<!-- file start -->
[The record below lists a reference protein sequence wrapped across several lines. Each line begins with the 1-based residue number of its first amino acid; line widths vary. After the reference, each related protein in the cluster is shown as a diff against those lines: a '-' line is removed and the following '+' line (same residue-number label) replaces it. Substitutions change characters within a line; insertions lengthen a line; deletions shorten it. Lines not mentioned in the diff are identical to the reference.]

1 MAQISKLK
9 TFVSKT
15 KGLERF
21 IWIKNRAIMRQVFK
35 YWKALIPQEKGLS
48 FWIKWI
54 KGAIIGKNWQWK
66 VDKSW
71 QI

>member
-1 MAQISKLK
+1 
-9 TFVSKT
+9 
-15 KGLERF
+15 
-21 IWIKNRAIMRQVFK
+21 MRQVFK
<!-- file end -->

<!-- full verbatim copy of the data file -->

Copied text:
[The record below lists a reference protein sequence wrapped across several lines. Each line begins with the 1-based residue number of its first amino acid; line widths vary. After the reference, each related protein in the cluster is shown as a diff against those lines: a '-' line is removed and the following '+' line (same residue-number label) replaces it. Substitutions change characters within a line; insertions lengthen a line; deletions shorten it. Lines not mentioned in the diff are identical to the reference.]

1 MAQISKLK
9 TFVSKT
15 KGLERF
21 IWIKNRAIMRQVFK
35 YWKALIPQEKGLS
48 FWIKWI
54 KGAIIGKNWQWK
66 VDKSW
71 QI

>member
-1 MAQISKLK
+1 
-9 TFVSKT
+9 
-15 KGLERF
+15 
-21 IWIKNRAIMRQVFK
+21 MRQVFK